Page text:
So that’s really – partly – what this podcast is about. Which leads me very nicely to my next question: how do you live your faith in this non-Christian context?
The first thing I had to get over was actually letting people know I was a Christian. And when you’ve kept that from people or not really been a Christian for a while, there’s a certain sort of awkwardness around that. And that took a bit of time, but ultimately it just takes some boldness to just go ‘Well, let me invite you to something’ and they go ‘Huh?’ And then it becomes a bit clearer that something’s going on. So I think removing the mystery that you are a Christian, and I never had any substantial opposition in an academic environment to being a Christian. People I’m sure though that was odd. I caught whispers of people being aware I was a Christian, so clearly people were talking about that in some way. But I also tried quite a bit to open my life to people. We’d try and have work colleagues and PhD colleagues over for meals, that sort of thing, just so they could see something more of my life than just work. I think I could have done more of that, and still could do more, but I think that’s an important thing to break down, and let people see that actually you live a genuine life. It’s not just work, but actually work and faith are part of the same life, not two different lives that you live. And so it’s good for my colleagues to come to my place and see that we say grace, even though it’s a bit awkward for them sometimes. I think it sort of blows their mind in all sorts of interesting ways, but it’s good for them to see that that is how we live, you know? That when they see me at work it’s very much only a small part of my life.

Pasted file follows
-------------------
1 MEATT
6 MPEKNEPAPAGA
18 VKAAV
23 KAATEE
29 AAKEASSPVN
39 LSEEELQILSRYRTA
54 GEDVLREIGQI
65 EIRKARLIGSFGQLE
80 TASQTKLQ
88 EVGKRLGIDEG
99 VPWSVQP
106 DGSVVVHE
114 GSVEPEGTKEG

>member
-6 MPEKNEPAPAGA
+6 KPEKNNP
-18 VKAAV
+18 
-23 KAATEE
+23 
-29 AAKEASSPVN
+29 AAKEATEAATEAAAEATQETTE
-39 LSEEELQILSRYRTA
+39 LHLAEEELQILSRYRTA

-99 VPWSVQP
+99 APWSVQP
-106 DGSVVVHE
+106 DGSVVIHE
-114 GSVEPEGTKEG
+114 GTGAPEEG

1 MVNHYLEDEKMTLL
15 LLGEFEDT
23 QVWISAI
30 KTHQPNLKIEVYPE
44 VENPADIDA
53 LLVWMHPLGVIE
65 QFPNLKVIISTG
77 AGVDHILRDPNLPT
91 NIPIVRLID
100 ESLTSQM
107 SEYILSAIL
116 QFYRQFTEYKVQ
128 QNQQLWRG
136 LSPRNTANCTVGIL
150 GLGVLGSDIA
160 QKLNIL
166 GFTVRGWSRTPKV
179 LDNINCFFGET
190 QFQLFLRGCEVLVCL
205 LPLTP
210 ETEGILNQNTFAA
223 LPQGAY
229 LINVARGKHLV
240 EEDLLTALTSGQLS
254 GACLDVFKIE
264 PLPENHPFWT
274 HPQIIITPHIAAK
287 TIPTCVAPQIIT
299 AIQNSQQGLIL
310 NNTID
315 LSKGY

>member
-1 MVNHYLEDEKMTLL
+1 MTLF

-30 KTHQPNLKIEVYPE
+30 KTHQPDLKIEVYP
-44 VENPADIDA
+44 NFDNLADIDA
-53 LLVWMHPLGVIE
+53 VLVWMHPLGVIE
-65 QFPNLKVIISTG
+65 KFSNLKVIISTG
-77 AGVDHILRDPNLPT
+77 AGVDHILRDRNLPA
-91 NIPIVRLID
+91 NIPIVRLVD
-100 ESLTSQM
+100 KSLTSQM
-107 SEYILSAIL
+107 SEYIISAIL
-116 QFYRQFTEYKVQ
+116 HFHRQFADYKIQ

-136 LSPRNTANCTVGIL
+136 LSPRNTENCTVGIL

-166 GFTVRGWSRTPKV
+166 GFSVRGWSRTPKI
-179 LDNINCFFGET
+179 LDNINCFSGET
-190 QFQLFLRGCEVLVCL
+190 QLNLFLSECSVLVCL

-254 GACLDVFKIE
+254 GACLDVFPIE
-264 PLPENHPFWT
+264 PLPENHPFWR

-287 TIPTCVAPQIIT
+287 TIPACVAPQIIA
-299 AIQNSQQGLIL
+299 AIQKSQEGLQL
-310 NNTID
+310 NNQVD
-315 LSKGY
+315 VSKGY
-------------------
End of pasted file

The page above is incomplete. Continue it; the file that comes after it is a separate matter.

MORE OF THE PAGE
Have you ever found yourself having deeper conversations with people hearing this?
Yeah, so over my career I’ve had some really great deep conversations with people, I’ve taken people along to Christianity explored type events from work in the past. From time to time, there’s an interesting conversation with someone who’s been to a Catholic school and has some baggage around that but is still interested and engaged in those ideas. Even just a couple months ago I was talking to one of the senior academic staff here about those type of issues in a very surprising way: I didn’t expect to walk into the tea room and have that conversation, but there it was before me. And I think that’s one of the advantages of people knowing you’re a Christian and prepared to talk about it, is that people sometimes are prepared to talk or ask questions or raise issues.
Absolutely. So how do you balance your work life and your home life and your ministry life? Because I know you do some ministry at church as well.
Yeah. That’s right. So I’m an Elder in my local church, and lead a sort of home group Bible study as well, and my wife’s busy because she’s the women’s ministry worker at our church as well, so that makes our lives fairly ministry-focused with 3 children in senior primary school through to early high school.
I want to say too, because I’ve come out of this culture at uni that maybe people aren’t aware, but there’s a lot of pressure at uni to make this your entire life, and to work 80 hour weeks and to do whatever, so this is why I’m asking the question.